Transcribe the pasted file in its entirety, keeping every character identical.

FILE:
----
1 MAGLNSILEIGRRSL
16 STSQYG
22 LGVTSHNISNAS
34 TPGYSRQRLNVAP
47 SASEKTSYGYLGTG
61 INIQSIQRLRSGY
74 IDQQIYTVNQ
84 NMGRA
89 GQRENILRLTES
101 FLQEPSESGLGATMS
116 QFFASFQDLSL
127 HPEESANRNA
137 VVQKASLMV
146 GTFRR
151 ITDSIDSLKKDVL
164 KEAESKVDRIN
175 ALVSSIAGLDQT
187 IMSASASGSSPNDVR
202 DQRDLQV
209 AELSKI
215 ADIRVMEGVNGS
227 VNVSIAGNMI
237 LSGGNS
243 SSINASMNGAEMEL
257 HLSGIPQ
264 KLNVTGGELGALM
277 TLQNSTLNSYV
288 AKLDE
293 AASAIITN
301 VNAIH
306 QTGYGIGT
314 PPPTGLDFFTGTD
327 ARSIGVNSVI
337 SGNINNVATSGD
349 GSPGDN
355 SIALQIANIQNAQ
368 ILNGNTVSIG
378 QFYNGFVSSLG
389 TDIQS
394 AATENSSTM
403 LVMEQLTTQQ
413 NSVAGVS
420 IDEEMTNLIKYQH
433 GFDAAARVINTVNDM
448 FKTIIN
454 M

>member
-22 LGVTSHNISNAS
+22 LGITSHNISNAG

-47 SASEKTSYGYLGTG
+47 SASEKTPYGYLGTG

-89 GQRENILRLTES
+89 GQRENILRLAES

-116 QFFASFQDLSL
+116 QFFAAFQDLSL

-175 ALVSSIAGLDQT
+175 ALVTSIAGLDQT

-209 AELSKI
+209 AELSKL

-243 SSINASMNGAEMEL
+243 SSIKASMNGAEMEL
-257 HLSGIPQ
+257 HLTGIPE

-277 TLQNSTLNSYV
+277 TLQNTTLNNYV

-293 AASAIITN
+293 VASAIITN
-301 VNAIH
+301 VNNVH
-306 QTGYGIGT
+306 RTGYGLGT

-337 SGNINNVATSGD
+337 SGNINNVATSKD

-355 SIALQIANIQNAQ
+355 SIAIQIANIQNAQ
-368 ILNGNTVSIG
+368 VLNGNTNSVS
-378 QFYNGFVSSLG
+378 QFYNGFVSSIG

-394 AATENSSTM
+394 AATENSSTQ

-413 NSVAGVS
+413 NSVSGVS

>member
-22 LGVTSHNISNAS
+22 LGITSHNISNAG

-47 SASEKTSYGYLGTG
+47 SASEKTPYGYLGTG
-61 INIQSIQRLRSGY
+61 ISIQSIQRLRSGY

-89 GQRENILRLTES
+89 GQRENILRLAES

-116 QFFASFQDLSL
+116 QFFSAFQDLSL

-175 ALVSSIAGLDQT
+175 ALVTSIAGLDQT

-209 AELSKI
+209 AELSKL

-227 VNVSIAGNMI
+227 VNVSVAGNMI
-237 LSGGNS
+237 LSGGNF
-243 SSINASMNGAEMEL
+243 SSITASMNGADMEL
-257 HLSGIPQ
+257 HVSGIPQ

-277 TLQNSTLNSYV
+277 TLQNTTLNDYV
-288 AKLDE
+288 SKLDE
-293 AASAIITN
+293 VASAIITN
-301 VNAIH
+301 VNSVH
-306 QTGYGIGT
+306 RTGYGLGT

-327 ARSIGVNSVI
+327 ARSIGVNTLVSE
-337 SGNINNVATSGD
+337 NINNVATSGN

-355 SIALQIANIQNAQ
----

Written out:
1 MAGLNSILEIGRRSL
16 STSQYG
22 LGVTSHNISNAS
34 TPGYSRQRLNVAP
47 SASEKTSYGYLGTG
61 INIQSIQRLRSGY
74 IDQQIYTVNQ
84 NMGRA
89 GQRENILRLTES
101 FLQEPSESGLGATMS
116 QFFASFQDLSL
127 HPEESANRNA
137 VVQKASLMV
146 GTFRR
151 ITDSIDSLKKDVL
164 KEAESKVDRIN
175 ALVSSIAGLDQT
187 IMSASASGSSPNDVR
202 DQRDLQV
209 AELSKI
215 ADIRVMEGVNGS
227 VNVSIAGNMI
237 LSGGNS
243 SSINASMNGAEMEL
257 HLSGIPQ
264 KLNVTGGELGALM
277 TLQNSTLNSYV
288 AKLDE
293 AASAIITN
301 VNAIH
306 QTGYGIGT
314 PPPTGLDFFTGTD
327 ARSIGVNSVI
337 SGNINNVATSGD
349 GSPGDN
355 SIALQIANIQNAQ
368 ILNGNTVSIG
378 QFYNGFVSSLG
389 TDIQS
394 AATENSSTM
403 LVMEQLTTQQ
413 NSVAGVS
420 IDEEMTNLIKYQH
433 GFDAAARVINTVNDM
448 FKTIIN
454 M

>member
-22 LGVTSHNISNAS
+22 LGITSHNISNAG

-47 SASEKTSYGYLGTG
+47 SASEKTPYGYLGTG

-89 GQRENILRLTES
+89 GQRENILRLAES

-116 QFFASFQDLSL
+116 QFFAAFQDLSL

-175 ALVSSIAGLDQT
+175 ALVTSIAGLDQT

-209 AELSKI
+209 AELSKL

-243 SSINASMNGAEMEL
+243 SSIKASMNGAEMEL
-257 HLSGIPQ
+257 HLTGIPE

-277 TLQNSTLNSYV
+277 TLQNTTLNNYV

-293 AASAIITN
+293 VASAIITN
-301 VNAIH
+301 VNNVH
-306 QTGYGIGT
+306 RTGYGLGT

-337 SGNINNVATSGD
+337 SGNINNVATSKD

-355 SIALQIANIQNAQ
+355 SIAIQIANIQNAQ
-368 ILNGNTVSIG
+368 VLNGNTNSVS
-378 QFYNGFVSSLG
+378 QFYNGFVSSIG

-394 AATENSSTM
+394 AATENSSTQ

-413 NSVAGVS
+413 NSVSGVS

>member
-22 LGVTSHNISNAS
+22 LGITSHNISNAG

-47 SASEKTSYGYLGTG
+47 SASEKTPYGYLGTG
-61 INIQSIQRLRSGY
+61 ISIQSIQRLRSGY

-89 GQRENILRLTES
+89 GQRENILRLAES

-116 QFFASFQDLSL
+116 QFFSAFQDLSL

-175 ALVSSIAGLDQT
+175 ALVTSIAGLDQT

-209 AELSKI
+209 AELSKL

-227 VNVSIAGNMI
+227 VNVSVAGNMI
-237 LSGGNS
+237 LSGGNF
-243 SSINASMNGAEMEL
+243 SSITASMNGADMEL
-257 HLSGIPQ
+257 HVSGIPQ

-277 TLQNSTLNSYV
+277 TLQNTTLNDYV
-288 AKLDE
+288 SKLDE
-293 AASAIITN
+293 VASAIITN
-301 VNAIH
+301 VNSVH
-306 QTGYGIGT
+306 RTGYGLGT

-327 ARSIGVNSVI
+327 ARSIGVNTLVSE
-337 SGNINNVATSGD
+337 NINNVATSGN

-355 SIALQIANIQNAQ